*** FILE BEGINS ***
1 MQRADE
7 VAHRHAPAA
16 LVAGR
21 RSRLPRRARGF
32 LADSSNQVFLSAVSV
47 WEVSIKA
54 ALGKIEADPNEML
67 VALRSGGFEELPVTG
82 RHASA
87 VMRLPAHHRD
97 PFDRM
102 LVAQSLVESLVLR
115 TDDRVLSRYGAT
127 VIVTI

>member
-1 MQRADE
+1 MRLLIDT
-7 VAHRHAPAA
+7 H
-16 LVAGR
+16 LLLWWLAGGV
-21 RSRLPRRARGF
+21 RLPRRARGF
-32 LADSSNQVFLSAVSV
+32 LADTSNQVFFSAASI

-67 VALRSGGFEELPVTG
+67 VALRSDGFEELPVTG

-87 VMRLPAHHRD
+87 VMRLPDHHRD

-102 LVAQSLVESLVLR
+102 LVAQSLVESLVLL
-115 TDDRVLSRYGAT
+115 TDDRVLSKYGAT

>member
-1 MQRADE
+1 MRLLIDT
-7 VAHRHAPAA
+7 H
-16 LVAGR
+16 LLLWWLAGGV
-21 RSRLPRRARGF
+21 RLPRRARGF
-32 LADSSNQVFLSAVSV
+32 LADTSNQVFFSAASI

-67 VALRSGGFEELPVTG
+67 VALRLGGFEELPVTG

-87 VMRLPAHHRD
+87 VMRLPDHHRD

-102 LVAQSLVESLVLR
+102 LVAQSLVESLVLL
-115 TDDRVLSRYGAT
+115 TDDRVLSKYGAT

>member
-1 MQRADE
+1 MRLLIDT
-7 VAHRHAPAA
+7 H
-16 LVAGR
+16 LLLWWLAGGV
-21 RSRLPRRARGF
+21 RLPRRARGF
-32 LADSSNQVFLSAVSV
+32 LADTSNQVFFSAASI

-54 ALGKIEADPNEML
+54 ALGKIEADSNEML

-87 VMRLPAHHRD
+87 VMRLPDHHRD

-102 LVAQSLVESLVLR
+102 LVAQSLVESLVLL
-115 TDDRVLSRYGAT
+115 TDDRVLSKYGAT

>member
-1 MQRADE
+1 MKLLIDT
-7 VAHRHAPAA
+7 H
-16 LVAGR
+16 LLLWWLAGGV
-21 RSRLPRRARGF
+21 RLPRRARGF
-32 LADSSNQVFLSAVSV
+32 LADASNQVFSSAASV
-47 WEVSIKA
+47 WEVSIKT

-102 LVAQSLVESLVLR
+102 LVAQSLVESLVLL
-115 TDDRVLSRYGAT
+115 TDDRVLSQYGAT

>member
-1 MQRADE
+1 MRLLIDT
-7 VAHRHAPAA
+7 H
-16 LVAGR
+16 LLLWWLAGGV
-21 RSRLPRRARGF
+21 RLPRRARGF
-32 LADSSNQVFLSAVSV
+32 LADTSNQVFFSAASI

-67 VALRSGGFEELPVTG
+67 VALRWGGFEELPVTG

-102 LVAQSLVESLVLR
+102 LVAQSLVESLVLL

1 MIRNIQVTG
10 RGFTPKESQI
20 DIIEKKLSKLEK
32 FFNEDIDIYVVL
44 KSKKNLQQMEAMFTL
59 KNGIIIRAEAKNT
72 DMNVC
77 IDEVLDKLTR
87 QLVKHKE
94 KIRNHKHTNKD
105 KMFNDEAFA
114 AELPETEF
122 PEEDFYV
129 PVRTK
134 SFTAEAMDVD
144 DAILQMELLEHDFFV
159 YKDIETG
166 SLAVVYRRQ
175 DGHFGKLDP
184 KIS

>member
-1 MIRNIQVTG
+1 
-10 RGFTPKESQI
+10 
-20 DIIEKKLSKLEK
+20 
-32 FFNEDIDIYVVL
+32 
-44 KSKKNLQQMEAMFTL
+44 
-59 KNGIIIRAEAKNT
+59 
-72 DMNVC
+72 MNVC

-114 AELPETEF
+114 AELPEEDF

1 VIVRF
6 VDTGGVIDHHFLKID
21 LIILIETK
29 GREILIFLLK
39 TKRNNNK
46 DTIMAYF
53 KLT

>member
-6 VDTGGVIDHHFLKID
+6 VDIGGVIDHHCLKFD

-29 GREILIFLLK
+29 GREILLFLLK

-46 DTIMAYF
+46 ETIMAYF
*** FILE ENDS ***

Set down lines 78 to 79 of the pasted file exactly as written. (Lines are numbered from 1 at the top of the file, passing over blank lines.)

+16 LLLWWLAGGV
-21 RSRLPRRARGF